This article talks about how Apple is losing some of it’s lustre among tech people:

But, there’s evidence that Apple is losing some of its luster with techies. The company’s stubborn refusal to support Adobe Flash (which wins props with some IT pros but breaks a lot of Web sites), its draconian and ambiguous review policy for the App Store, and it’s strong-arm legal tactics with HTC and Gizmodo are having a negative impact on how young, tech-savvy professionals view Apple, according to YouGov’s BrandIndex.

I’m definitely not with Apple when it comes to strong arming HTC and Gizmodo, but when it comes to Adobe Flash, I am conflicted. I count myself among those who would like to use Flash on the iPhone, but I also am fully behind Apple’s efforts to try to destroy this monstrosity that’s been poisoning the Internet for years. You can see why it is to be loathed here and here. All valid reasons for hating Flash.

The only aspect of not having Flash on the iPhone that really drives me nuts are for video playback sites. This is something that probably will be mitigated by HTML5, when, sometime next Century, W3C finally gets around to cementing the standard. But will anyone use HTML5? There are issues with that as well, namely that it pushes video support on to the browser. I would like to see Flash die and be replaced by a W3C standard, but in the mean time it’s highly prevalent on the Internet, and becomes more widespread while the W3C dithers on a solid HTML5 standard.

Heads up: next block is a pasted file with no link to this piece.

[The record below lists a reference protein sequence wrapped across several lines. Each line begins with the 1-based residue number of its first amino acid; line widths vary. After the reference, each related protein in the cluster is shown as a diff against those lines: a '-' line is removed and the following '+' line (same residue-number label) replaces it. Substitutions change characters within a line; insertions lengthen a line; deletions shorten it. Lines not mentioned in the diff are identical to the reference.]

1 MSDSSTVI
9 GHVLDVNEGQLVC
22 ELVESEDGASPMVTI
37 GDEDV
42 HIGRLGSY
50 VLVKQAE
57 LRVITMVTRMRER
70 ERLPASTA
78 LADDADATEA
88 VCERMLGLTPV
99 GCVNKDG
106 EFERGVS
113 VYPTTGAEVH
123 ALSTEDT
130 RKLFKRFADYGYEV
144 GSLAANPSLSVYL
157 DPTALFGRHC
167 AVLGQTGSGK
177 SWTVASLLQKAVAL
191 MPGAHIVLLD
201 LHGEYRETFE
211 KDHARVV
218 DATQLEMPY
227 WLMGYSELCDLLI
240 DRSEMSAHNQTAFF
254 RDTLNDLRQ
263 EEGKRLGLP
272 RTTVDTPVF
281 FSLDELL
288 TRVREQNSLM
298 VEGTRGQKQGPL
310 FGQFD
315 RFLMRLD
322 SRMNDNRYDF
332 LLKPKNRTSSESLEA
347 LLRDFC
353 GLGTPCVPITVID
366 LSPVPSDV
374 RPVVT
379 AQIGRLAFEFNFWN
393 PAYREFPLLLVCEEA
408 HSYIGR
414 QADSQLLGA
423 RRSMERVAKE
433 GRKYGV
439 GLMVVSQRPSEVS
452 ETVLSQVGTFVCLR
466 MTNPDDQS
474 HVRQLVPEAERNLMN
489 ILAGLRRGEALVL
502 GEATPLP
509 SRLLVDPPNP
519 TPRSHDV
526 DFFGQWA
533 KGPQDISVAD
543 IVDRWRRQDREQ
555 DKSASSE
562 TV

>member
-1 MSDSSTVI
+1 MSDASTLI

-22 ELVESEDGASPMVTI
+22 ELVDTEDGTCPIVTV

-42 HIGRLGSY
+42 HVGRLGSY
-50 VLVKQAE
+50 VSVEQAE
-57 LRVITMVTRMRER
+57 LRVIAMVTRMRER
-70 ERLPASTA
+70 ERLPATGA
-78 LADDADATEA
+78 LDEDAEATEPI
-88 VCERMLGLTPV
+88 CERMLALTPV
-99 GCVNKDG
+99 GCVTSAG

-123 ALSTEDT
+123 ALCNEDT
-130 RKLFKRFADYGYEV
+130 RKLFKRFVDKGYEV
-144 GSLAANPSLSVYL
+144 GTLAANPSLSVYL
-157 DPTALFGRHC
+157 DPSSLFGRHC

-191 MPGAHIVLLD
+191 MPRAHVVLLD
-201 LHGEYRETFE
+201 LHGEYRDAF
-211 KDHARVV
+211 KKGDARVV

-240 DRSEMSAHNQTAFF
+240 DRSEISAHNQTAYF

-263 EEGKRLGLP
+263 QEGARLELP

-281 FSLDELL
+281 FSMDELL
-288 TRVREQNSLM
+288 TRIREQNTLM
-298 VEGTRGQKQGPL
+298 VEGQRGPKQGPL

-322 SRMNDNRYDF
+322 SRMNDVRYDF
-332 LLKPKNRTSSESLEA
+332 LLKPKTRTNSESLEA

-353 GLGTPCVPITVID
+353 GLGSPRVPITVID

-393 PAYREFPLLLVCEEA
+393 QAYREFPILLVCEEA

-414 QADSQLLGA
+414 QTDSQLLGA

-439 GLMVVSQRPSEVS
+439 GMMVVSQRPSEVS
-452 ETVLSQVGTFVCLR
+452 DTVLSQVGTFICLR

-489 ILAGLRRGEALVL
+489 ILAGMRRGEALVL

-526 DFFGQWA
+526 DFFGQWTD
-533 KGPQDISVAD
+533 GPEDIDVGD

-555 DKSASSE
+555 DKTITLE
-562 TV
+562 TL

8 thoughts on “Conflicted”

  1. Apple didn’t “strong arm” Gizmodo.

    Gizmodo broke California state law and bragged about it, and the cops came.

    The “connection” between Apple and the cops is tenuous at best, and I’ve seen nothing to connect Apple directly to how the warrant was issued or served beyond handwaving, apart from the obvious “Apple told the cops that this dude had admitted to buying THIER STOLEN PROPERTY and would very much like it back” – and that’s not “strongarming”.

    (And as for HTC? If patent lawsuits are “strong arming”, then all that’s going on is every company that ever made something strong arming every other company.

    Why no complaints about Nokia “strong arming” Apple?)

    There’s already a practical non-Flash web video standard, in h.264 (which is what HTML5 uses, in practice, as well as Apple), even if you don’t use HTML5 &ltVideo&gt tags.

    Any video playback site that requires Flash isn’t worth looking at anyway; and there’s nothing stopping any of them from using h.264 right now, regardless of W3C’s dithering on “finalizing” things. But, then, I hate web video to begin with and have no care for Hulu, since I don’t watch network TV.

    [Arguably the real slowdown in adoption is that IE8 doesn’t support the Video tag already. Nobody actually needs to wait for W3C approval, since, thank God, they’re not a Government regulatory body.]

  2. Yep, I count as a Flash hater. But, as far as h.264 adoption, CBS is already committed to the HTML5 method, ABC is using the app method. Other sites are certainly examining their options.

    Flash was great for artists but sucked for programmers for many moons until fairly recently. And, honestly, it does nothing but slow a site down. Good UI design and information architecture still rules sparklies at the end of the day.